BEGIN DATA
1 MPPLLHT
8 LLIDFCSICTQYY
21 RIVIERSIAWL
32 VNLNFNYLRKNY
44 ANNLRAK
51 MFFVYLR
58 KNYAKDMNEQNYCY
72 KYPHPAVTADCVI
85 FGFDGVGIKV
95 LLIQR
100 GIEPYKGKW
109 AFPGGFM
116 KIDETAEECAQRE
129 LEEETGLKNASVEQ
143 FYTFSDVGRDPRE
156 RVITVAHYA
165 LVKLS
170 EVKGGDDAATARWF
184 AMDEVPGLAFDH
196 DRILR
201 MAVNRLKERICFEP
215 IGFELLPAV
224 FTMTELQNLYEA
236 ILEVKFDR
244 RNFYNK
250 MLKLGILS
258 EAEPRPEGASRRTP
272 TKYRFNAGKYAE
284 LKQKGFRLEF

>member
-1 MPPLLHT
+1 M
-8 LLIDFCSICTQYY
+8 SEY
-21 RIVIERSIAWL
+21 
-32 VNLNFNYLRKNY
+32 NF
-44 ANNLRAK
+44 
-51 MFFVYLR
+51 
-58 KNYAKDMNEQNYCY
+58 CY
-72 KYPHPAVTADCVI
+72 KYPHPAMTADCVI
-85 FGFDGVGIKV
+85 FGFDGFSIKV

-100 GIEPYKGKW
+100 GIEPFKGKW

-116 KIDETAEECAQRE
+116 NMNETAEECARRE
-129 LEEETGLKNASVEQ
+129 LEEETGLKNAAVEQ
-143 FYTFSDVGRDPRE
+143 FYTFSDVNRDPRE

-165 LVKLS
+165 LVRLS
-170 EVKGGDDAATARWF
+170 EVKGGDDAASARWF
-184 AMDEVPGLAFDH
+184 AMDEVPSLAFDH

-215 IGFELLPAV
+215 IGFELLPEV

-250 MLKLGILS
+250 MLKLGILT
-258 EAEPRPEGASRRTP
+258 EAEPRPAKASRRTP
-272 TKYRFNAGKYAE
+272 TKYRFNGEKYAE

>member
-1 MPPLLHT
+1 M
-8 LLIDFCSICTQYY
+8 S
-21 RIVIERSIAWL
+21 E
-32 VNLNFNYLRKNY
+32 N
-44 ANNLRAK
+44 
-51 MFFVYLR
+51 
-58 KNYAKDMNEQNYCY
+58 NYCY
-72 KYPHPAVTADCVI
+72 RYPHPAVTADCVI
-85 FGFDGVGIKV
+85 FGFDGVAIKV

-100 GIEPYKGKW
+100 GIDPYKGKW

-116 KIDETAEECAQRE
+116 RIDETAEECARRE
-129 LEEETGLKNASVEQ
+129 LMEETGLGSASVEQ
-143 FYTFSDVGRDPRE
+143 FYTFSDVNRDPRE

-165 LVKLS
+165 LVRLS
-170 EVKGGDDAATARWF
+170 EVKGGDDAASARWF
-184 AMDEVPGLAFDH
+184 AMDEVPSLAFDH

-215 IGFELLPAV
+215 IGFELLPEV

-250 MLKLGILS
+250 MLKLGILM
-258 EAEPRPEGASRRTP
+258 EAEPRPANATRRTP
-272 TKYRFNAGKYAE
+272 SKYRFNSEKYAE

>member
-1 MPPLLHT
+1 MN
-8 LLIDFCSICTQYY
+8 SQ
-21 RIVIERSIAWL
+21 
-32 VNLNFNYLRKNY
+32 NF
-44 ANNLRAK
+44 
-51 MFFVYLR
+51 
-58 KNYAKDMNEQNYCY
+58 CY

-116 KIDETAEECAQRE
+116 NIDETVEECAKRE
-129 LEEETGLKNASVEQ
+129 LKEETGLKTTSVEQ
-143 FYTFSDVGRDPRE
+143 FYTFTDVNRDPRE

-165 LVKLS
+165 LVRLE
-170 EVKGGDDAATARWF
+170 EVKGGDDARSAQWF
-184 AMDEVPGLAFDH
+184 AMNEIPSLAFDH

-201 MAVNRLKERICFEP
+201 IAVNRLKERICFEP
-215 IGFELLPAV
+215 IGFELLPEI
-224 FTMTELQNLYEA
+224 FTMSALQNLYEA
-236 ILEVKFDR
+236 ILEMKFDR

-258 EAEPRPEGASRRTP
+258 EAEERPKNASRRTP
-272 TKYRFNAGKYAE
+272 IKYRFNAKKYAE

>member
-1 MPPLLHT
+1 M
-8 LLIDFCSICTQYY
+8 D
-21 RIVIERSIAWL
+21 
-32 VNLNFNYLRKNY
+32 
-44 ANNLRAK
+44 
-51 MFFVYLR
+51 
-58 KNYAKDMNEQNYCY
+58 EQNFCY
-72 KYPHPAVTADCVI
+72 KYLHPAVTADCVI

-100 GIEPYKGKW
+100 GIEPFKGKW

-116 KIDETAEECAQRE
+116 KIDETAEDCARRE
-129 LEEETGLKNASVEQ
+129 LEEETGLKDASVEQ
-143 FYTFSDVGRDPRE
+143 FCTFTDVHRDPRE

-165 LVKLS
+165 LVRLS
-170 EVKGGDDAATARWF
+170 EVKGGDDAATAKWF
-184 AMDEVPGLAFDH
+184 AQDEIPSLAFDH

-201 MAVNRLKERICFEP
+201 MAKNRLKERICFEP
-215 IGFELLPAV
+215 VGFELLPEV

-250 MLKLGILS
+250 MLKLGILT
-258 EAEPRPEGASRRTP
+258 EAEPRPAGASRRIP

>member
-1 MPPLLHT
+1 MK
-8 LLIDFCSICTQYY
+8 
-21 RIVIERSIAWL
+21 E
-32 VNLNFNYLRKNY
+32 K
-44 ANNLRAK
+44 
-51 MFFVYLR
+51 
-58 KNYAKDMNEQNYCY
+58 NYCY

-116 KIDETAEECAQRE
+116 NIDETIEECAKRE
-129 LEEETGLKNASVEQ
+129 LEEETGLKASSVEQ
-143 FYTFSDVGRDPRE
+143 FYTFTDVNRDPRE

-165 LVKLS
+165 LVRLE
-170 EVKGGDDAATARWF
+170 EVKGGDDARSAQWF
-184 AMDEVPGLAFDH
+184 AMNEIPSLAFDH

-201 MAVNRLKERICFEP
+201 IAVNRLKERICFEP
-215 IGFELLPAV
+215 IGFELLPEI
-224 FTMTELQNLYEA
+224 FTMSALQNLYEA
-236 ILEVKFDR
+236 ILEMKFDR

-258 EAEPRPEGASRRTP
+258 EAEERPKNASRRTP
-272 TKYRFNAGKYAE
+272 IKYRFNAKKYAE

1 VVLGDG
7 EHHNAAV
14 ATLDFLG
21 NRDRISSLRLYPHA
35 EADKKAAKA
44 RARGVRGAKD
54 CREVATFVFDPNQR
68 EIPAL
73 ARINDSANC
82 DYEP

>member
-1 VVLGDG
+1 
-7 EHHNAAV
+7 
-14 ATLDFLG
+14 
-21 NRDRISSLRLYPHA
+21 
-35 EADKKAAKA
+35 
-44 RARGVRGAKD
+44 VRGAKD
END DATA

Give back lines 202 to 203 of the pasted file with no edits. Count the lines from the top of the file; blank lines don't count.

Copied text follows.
+51 
-58 KNYAKDMNEQNYCY